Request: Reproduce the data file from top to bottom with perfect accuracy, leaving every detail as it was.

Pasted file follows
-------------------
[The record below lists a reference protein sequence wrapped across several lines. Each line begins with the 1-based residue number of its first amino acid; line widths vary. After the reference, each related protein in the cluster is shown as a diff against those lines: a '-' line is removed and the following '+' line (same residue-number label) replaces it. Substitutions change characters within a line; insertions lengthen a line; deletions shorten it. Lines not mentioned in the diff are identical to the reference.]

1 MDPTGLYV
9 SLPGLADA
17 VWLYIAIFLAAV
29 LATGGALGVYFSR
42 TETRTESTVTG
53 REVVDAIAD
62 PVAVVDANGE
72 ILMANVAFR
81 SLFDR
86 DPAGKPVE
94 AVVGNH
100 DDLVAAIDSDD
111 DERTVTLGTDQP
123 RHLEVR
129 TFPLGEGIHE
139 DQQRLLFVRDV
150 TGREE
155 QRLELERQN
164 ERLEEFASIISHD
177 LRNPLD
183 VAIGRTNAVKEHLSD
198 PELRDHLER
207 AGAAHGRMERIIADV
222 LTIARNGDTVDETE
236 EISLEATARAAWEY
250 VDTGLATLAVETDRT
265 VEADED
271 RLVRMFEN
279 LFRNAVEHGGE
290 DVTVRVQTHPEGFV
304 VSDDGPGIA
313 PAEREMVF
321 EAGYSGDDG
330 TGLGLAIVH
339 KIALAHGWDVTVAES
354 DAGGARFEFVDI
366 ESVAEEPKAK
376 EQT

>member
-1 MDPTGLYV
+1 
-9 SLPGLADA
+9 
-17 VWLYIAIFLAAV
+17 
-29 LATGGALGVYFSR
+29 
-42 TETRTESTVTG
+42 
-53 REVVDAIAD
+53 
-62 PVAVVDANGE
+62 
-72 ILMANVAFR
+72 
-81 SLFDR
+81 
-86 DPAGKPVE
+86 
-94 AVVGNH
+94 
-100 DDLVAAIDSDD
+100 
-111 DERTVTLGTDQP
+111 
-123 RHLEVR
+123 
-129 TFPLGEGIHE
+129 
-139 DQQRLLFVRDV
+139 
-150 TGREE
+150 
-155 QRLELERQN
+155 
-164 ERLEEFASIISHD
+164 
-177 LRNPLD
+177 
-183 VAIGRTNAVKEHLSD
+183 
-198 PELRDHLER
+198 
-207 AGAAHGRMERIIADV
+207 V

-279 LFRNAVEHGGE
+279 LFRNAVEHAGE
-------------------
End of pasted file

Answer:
[The record below lists a reference protein sequence wrapped across several lines. Each line begins with the 1-based residue number of its first amino acid; line widths vary. After the reference, each related protein in the cluster is shown as a diff against those lines: a '-' line is removed and the following '+' line (same residue-number label) replaces it. Substitutions change characters within a line; insertions lengthen a line; deletions shorten it. Lines not mentioned in the diff are identical to the reference.]

1 MDPTGLYV
9 SLPGLADA
17 VWLYIAIFLAAV
29 LATGGALGVYFSR
42 TETRTESTVTG
53 REVVDAIAD
62 PVAVVDANGE
72 ILMANVAFR
81 SLFDR
86 DPAGKPVE
94 AVVGNH
100 DDLVAAIDSDD
111 DERTVTLGTDQP
123 RHLEVR
129 TFPLGEGIHE
139 DQQRLLFVRDV
150 TGREE
155 QRLELERQN
164 ERLEEFASIISHD
177 LRNPLD
183 VAIGRTNAVKEHLSD
198 PELRDHLER
207 AGAAHGRMERIIADV
222 LTIARNGDTVDETE
236 EISLEATARAAWEY
250 VDTGLATLAVETDRT
265 VEADED
271 RLVRMFEN
279 LFRNAVEHGGE
290 DVTVRVQTHPEGFV
304 VSDDGPGIA
313 PAEREMVF
321 EAGYSGDDG
330 TGLGLAIVH
339 KIALAHGWDVTVAES
354 DAGGARFEFVDI
366 ESVAEEPKAK
376 EQT

>member
-1 MDPTGLYV
+1 
-9 SLPGLADA
+9 
-17 VWLYIAIFLAAV
+17 
-29 LATGGALGVYFSR
+29 
-42 TETRTESTVTG
+42 
-53 REVVDAIAD
+53 
-62 PVAVVDANGE
+62 
-72 ILMANVAFR
+72 
-81 SLFDR
+81 
-86 DPAGKPVE
+86 
-94 AVVGNH
+94 
-100 DDLVAAIDSDD
+100 
-111 DERTVTLGTDQP
+111 
-123 RHLEVR
+123 
-129 TFPLGEGIHE
+129 
-139 DQQRLLFVRDV
+139 
-150 TGREE
+150 
-155 QRLELERQN
+155 
-164 ERLEEFASIISHD
+164 
-177 LRNPLD
+177 
-183 VAIGRTNAVKEHLSD
+183 
-198 PELRDHLER
+198 
-207 AGAAHGRMERIIADV
+207 V

-279 LFRNAVEHGGE
+279 LFRNAVEHAGE